Can you come up with a short, catchy slogan for how your workwear keeps you safe and print it onto garments or around the building – to make it more memorable for workers? If you can, it will etch a clear instruction into your employees’ minds. If the instruction rhymes, it feels even more like wise advice to follow.
While this can feel like a daunting task when you need to translate materials into several languages, approach the task by working on transcreation, rather than translation. Brief your markets to review safety slogans and create memorable and sticky versions of the same messages that work for them.
We like to behave consistently with what we say we’ll do. If we don’t, it creates ‘cognitive dissonance’ in our minds that feels so uncomfortable, we have to resolve it. It’s why we ask people to commit to ‘tell the truth, the whole truth and nothing but the truth’ before they give testimony in a court of law.
The lie then feels uncomfortable for the majority of people.
To make use of this device in terms of your employees’ workwear habits, get your team to publicly commit to always using their protective gear correctly, perhaps in a special workplace ceremony or by making them sign up to some sort of visible and shared pledge document.
“a powerful motivation to stay true to their word and really try to use their protective workwear in the right way”
This creates a powerful motivation for them to stay true to their word and really try to use their protective workwear in the right way.
Linked to commitment is reciprocity. Humans are hardwired to return kindnesses we feel we have received. This is a strong, powerful global social rule, meaning that our initial actions can have a big effect on how others respond in reaction.
As an organisation, you could harness this simply by sending a short, heartfelt, handwritten note with new workwear kit from a line manager – or even the CEO – letting the employee know how important their safety is to them personally and asking them to please take care. In the face of such a gesture, workers will feel an impulse to respond, which will likely mean they take a more consciously active part learning and maintaining great safety behaviours.
Gamification is the process of adding components from games to mandatory tasks to make them “feel” more like games. How do we do this? Well, we borrow things like adding narrative structure, elements of challenge, awarding points and badges for actions along the way, and adding in regular and varied feedback loops.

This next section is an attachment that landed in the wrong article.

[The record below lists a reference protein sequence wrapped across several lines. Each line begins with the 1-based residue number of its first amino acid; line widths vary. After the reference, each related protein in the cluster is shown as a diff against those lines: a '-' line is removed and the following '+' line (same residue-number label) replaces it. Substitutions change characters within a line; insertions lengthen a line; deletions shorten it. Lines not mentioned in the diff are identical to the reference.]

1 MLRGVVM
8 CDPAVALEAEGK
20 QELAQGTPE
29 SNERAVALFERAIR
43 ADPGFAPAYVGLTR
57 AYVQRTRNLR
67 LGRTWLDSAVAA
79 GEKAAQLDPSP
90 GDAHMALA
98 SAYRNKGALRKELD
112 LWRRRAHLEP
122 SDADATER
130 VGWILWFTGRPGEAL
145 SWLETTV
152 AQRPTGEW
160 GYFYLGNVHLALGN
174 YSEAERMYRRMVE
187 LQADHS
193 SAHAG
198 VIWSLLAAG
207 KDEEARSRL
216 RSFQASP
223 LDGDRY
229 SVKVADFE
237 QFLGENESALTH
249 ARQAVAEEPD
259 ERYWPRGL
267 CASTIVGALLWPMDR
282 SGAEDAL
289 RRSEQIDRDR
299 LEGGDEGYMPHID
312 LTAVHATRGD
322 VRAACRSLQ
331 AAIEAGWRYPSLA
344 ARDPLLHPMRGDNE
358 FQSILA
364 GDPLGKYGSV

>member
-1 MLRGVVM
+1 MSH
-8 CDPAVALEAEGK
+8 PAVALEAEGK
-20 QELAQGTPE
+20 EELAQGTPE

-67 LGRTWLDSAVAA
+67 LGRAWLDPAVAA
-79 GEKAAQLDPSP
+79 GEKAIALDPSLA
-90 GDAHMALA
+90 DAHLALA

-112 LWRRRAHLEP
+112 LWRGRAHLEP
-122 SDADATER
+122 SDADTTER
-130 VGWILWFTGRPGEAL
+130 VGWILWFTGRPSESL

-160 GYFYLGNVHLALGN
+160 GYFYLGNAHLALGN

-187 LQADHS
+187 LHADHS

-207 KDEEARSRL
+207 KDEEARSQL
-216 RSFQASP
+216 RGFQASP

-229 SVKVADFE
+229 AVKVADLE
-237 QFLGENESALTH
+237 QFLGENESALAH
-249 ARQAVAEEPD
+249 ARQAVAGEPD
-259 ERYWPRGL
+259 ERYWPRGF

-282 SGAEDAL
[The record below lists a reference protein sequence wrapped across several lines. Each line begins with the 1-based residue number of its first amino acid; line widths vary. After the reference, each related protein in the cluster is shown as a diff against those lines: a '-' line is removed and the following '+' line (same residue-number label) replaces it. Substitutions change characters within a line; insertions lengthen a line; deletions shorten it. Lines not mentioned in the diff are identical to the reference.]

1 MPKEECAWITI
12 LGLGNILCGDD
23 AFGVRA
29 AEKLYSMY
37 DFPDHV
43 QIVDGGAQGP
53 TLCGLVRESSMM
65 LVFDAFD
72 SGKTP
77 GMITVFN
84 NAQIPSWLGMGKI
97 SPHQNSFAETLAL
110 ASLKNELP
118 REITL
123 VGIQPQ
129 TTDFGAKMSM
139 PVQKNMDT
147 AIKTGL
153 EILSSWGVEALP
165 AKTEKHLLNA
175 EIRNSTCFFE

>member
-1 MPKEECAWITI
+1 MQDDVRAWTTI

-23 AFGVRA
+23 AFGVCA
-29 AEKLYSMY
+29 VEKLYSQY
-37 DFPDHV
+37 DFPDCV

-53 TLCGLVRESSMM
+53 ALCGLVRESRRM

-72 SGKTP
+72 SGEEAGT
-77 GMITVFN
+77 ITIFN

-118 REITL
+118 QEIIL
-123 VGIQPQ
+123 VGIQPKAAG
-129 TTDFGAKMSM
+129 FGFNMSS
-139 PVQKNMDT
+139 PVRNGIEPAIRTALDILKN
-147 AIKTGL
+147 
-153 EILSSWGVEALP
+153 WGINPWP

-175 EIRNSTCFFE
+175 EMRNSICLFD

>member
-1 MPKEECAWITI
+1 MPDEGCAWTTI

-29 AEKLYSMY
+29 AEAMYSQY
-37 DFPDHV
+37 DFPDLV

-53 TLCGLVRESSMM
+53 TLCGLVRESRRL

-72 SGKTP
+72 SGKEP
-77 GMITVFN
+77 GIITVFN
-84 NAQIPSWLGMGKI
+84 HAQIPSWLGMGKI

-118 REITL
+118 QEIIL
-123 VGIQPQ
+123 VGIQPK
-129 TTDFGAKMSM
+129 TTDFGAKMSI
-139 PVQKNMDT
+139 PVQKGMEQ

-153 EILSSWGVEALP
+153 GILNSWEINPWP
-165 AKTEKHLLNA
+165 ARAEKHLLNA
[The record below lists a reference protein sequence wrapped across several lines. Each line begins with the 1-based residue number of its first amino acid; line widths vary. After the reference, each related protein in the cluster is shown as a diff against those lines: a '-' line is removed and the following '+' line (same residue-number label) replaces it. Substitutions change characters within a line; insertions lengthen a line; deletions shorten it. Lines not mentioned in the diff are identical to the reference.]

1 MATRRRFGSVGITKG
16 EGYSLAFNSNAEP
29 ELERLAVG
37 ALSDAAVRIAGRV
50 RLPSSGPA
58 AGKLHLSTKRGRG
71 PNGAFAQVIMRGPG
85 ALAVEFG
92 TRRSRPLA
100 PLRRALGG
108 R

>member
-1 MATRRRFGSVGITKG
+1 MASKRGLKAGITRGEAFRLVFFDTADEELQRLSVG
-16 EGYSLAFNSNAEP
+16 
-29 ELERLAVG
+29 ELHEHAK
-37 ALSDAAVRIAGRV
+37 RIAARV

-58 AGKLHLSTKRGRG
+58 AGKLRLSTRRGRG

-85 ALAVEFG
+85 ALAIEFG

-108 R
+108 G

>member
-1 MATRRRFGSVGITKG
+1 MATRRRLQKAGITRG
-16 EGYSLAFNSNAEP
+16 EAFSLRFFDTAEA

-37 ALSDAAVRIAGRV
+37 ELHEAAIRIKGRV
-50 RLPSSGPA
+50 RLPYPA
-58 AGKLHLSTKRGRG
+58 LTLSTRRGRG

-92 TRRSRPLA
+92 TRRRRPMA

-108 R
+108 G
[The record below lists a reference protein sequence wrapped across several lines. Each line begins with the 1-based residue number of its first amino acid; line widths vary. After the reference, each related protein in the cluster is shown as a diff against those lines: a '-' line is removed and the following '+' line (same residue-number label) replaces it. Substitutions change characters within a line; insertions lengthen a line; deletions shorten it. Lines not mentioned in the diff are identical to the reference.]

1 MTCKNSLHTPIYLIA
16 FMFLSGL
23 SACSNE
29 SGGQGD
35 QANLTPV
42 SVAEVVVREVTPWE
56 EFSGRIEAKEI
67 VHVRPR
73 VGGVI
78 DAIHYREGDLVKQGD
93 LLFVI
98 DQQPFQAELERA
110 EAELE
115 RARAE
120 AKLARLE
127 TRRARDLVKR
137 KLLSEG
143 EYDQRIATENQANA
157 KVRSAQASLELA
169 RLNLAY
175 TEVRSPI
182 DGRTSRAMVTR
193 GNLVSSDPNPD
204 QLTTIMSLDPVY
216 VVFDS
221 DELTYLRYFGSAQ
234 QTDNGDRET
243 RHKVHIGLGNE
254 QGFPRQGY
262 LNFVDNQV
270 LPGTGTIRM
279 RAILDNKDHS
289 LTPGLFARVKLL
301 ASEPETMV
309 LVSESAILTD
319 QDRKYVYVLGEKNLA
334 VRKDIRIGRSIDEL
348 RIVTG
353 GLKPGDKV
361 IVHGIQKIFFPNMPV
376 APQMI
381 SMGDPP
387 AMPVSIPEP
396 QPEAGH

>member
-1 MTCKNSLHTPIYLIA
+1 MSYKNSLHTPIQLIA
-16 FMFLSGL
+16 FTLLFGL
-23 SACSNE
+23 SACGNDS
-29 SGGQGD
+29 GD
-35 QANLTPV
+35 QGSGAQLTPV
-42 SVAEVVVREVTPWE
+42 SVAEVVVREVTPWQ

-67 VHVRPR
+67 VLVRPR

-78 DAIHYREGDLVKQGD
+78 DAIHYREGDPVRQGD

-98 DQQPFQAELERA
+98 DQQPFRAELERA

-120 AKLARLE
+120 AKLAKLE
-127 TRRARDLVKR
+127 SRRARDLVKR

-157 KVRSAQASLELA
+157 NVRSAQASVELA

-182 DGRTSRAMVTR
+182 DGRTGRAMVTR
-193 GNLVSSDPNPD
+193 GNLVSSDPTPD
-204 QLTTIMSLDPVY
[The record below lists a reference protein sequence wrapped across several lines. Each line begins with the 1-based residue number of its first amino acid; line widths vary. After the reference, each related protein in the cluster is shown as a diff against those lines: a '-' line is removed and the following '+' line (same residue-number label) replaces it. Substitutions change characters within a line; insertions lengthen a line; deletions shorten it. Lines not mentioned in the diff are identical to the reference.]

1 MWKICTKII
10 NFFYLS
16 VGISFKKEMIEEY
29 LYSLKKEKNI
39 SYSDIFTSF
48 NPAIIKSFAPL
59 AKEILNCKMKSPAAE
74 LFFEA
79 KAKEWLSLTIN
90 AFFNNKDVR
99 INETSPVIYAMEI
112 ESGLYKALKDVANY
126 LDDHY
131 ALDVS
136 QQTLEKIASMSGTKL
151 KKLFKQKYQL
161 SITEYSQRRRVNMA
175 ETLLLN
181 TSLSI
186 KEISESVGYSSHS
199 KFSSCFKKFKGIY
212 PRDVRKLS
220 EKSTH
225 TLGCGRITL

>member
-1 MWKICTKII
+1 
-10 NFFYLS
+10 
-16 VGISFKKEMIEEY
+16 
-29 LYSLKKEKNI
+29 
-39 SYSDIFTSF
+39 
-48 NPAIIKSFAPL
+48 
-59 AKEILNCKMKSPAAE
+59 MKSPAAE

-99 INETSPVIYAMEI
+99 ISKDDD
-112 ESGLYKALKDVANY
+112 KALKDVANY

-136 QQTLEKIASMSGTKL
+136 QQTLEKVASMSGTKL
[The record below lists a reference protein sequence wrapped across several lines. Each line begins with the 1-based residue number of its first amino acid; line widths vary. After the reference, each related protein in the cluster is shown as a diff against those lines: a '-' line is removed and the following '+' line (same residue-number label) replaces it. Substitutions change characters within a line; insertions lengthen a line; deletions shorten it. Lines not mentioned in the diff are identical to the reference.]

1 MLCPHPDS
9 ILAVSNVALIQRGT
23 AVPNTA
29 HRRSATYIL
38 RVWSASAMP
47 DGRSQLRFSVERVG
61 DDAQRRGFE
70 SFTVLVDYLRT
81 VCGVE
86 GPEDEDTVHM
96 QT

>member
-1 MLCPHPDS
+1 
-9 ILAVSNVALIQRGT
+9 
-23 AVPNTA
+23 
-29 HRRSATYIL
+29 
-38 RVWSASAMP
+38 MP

Could you create some kind of game-like elements to engage workers with using their safety workwear correctly – like perhaps offering them collectable or customisable elements that they can “earn”, or competitions centred around correct use of safety gear over long periods of time that lead to prizes? This could really help to make your safety processes a lot more compelling – and therefore effective.
Be wary of using a negative tone, or publicly shaming or punishing those who are not as compliant as you’d like. Here, people may be affected by the autonomy bias, which is the need to feel like you are making your own choices.
If you are too heavy-handed, you could inadvertently trigger reactance, which is the tendency to do the opposite of what someone wants you to do because you think they are trying to constrain your freedom of choice. We can see this in how some of the public are responding to being asked to wear masks in response to COVID-19 safety measures. For this reason, focus on positive reinforcement of the right behaviours instead.
Whilst there are a number of ideas here, there are endless possibilities of how you could use these insights in your workplace. It’s therefore useful to dive into the research and look for inspiration from others in your industry – what have similar companies to you tried out, and how did their initiatives go?
Ultimately, you need to work with the reality of how people actually behave, and then be creative and find some things that you think will work especially well for your team.
Shelley Hoppe and George Smith Spoon London
Over the last 20 years, Shelley Hoppe has worked in a wide variety of communications roles, often with a focus on supporting internal change through creative communications and employee engagement strategies. Currently
running Spoon, a communications agency, she has worked both in-house and agency side with a variety of global industries, including tech, IT, oil and gas, pharmaceuticals and financial services. As she has always been driven by a fascination with what makes people tick, an interest in behavioural science was a natural next step, and she is currently completing an executive master’s degree in the subject at the LSE.
George Smith is Spoon London’s content strategy director extraordinaire. For his sins, George has had over a decade in the corporate communications world, working with clients like UBS, RBS, the IOC, BT, PwC and other clients that he promises us aren’t acronyms, and he also has an MSc in Behavioural science from the LSE.
About Spoon London Spoon London is communications company specialising in behavioural science insights to find out the real reasons people do what they do. Those findings are then used to create real change for clients.